At the beginning of the story, both of them move to the city of Nankatsu, a town well-known for their talented high school soccer teams, and where Tsubasa meets Ryo Ishizaki(Bruce Harper), who often sneaks out from his mother’s public bathrooms, Sanae Nakazawa (also known as Patty ), his future wife, a young girl who also loves soccer and helps cheer the Nankatsu High team ( NewTeam ) on, and Genzo Wakabayashi( aka Benjamin Price), a highly talented young goalkeeper. Tsubasa meets Roberto Hongo, one of the best Brazilian soccer players, who is a friend of Tsubasa’s father, and who arrives in Japan and starts living with Tsubasa and his mother. Roberto becomes a mentor to Tsubasa and helps him to harness his soccer skills, convincing him to join Nankatsu Elementary and its fledgling high school soccer team, which Roberto coaches later as he passes his techniques onto Tsubasa.
Tsubasa also meets Taro Misaki (Tom Becker), who has travelled around Japan and
soon joins Nankatsu, and the two become the best of friends, forming a partnership soon to be renowned as the “Golden Duo” or “dynamic duo” of Nankatsu.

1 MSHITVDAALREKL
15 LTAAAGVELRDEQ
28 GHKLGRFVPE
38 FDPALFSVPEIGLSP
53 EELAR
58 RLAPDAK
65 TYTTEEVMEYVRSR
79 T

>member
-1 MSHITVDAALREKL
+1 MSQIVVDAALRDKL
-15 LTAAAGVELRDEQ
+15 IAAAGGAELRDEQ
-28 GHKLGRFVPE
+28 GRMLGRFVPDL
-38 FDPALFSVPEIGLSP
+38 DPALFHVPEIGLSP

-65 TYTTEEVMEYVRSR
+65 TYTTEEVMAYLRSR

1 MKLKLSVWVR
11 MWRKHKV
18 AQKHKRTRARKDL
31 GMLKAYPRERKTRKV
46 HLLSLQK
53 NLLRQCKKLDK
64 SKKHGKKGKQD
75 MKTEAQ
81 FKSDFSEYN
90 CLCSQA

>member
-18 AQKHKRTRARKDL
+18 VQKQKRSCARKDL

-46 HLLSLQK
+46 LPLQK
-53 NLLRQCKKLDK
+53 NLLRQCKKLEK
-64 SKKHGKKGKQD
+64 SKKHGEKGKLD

He meets such talented players as Kojiro Hyuga (Mark Landers), Jun Misugi(Julian Ross), and many others. His Nankatsu team wins the U-16 World Championships for Japan, before leaving the country to play in Brazil.
Tsubasa starts playing, with his mentor Roberto as the manager, for São Paulo, in Brazil’s premier professional league, winning the final against Flamengo.
Road to 2002
While Tsubasa moves from São Paulo to Barcelona, Kojiro Hyuga is bought by Juventus (F.C. Piemonte in the anime). Tsubasa plays very well in training, displaying all his skills, but the Dutch coach Van Saal, who coached Barcelona at the time) demotes him to FC Barcelona, the reserve team that plays in the second division, because Tsubasa and Rivaul cannot play together whilst Rivaul holds a key position for playmaking.